Barnegat Candidates Want “Protective Measures” to Curb Lakewood-Style Development
BARNEGAT – Former Democrat Commiteewoman Elaine Taylor and Republican Bill Cox have entered the fray as independent candidates in the 2018 township committee race. The two have marked their entrance to the race by calling for tougher restrictions on development amid a spike in rental properties owned by LLCs in the township.
Cox, a former member of the township’s zoning board, is currently employed as the security & transportation coordinator for the Barnegat school district. In 2015 he ran as an independent with former school board member Denise Pilovsky and came within striking distance of his Republican opponents – losing by nearly 150 votes to the GOP incumbents.
Taylor, for her part, previously served on the committee from 2012 to 2015 when she was elected with Susan McCabe. McCabe has since switched parties and resigned from the committee to take a job as the township’s labor attorney.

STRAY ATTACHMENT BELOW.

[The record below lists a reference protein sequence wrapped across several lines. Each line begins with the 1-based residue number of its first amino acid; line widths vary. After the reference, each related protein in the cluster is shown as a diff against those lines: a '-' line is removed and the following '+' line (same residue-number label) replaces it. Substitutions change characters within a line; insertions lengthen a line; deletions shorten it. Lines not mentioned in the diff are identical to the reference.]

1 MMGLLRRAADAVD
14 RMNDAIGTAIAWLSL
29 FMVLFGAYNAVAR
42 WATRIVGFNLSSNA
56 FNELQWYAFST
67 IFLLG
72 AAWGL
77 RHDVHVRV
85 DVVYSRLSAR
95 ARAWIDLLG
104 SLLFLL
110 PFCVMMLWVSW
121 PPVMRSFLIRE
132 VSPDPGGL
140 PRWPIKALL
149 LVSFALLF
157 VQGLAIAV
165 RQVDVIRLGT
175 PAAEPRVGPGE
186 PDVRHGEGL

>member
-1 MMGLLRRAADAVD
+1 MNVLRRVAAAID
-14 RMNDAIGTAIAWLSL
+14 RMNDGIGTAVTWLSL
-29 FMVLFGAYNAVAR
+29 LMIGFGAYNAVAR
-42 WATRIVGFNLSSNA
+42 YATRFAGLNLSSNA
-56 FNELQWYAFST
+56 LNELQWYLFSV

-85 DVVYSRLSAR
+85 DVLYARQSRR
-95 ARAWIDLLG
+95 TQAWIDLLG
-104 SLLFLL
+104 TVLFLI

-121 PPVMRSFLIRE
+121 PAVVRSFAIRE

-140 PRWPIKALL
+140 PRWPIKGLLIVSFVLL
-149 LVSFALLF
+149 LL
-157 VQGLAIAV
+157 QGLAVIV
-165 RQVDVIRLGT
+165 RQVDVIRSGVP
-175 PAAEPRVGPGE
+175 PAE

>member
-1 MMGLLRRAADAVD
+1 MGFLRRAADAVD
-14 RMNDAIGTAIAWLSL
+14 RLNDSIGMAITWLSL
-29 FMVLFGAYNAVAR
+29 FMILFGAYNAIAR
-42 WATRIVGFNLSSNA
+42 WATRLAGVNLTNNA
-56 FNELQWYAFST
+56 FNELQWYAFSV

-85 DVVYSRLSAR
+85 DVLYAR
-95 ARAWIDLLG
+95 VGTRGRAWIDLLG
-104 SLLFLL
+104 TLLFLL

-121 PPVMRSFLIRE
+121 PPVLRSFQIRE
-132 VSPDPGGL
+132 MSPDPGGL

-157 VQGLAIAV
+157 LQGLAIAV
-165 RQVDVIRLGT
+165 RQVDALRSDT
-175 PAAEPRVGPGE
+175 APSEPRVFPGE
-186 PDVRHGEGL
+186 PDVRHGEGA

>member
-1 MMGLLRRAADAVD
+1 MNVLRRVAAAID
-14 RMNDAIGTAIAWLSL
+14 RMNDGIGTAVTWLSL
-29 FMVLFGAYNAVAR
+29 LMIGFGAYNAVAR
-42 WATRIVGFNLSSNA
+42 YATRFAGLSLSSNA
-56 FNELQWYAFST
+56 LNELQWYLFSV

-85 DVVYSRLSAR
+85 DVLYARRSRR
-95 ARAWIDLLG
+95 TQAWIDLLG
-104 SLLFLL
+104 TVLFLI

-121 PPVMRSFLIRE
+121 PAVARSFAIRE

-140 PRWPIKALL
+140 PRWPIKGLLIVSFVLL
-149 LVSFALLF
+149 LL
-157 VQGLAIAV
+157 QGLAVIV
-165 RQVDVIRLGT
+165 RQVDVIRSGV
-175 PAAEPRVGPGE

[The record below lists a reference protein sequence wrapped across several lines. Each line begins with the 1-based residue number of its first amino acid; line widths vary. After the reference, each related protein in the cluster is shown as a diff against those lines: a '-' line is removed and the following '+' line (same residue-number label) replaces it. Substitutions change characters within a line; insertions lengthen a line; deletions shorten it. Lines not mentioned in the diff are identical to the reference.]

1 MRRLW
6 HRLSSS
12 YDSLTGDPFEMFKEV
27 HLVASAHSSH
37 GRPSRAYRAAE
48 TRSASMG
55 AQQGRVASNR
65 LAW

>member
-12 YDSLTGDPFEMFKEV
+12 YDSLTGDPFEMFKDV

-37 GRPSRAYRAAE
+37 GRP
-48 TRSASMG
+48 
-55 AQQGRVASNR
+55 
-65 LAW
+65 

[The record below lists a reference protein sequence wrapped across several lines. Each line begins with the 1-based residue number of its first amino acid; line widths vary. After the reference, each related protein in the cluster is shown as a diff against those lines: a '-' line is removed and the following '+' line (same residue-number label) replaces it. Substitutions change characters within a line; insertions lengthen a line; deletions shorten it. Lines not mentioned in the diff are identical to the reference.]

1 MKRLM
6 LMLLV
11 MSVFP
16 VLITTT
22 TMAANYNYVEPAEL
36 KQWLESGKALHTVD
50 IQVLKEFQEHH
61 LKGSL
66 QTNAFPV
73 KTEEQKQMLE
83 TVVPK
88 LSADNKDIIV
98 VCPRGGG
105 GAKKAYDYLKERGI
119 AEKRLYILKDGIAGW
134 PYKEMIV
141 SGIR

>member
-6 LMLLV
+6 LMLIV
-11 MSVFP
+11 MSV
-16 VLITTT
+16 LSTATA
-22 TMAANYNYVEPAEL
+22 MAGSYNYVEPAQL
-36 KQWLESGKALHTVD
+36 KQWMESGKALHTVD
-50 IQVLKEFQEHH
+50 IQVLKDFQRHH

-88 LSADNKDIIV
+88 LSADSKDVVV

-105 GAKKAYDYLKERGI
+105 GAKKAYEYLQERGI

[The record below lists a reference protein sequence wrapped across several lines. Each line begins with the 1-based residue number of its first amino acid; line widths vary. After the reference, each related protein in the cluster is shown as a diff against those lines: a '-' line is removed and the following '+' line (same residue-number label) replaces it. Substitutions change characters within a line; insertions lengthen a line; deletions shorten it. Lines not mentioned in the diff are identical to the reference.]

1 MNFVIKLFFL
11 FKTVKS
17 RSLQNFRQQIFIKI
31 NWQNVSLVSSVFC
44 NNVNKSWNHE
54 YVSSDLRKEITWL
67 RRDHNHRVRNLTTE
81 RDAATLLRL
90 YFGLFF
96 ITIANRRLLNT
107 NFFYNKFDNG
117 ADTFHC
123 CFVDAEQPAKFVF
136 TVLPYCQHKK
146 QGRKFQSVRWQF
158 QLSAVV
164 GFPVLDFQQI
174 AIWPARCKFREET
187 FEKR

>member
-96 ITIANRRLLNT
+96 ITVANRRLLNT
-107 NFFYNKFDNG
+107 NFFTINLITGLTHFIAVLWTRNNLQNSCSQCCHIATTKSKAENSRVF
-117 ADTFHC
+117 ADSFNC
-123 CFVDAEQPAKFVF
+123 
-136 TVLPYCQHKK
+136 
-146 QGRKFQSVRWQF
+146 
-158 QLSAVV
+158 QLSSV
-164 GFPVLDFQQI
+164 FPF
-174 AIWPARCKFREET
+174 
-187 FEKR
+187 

The candidates placed blame on the influence of the Republican “political machine” for Barnegat’s present state of affairs.
“The Republican political machine runs deep in Barnegat,” they said. “This has resulted in the present state of affairs of the committee and the doling out of patronage positions at taxpayer expense.”
Slams Growth of “Absentee Landlords,” Lakewood LLCs Under Current Administration
“The present committee has done nothing to stem the flow of absentee landlords under nameless LLC’s out of Lakewood and elsewhere,” claimed the two in a joint statement to OCP.
“A quick look over recent sales and or real estate transactions in Barnegat clearly shows a pattern of homes being gobbled up by LLC’s who use fictitious addresses to purchase properties that are in foreclosure or short sales,” they added.
If elected, the independent candidates want to see “protective measures” put in place by the Barnegat Township Committee to curb development, although they stopped short of spelling out just what those measures might entail.
The candidates were critical of past approaches to development controversies taken by committee members, namely the oft-repeated response “we can’t stop people from buying.”
“The township can indeed put in protective measures to ensure that Barnegat will not turn into a dumping ground for undesirables and those who use these locations for criminal activities.”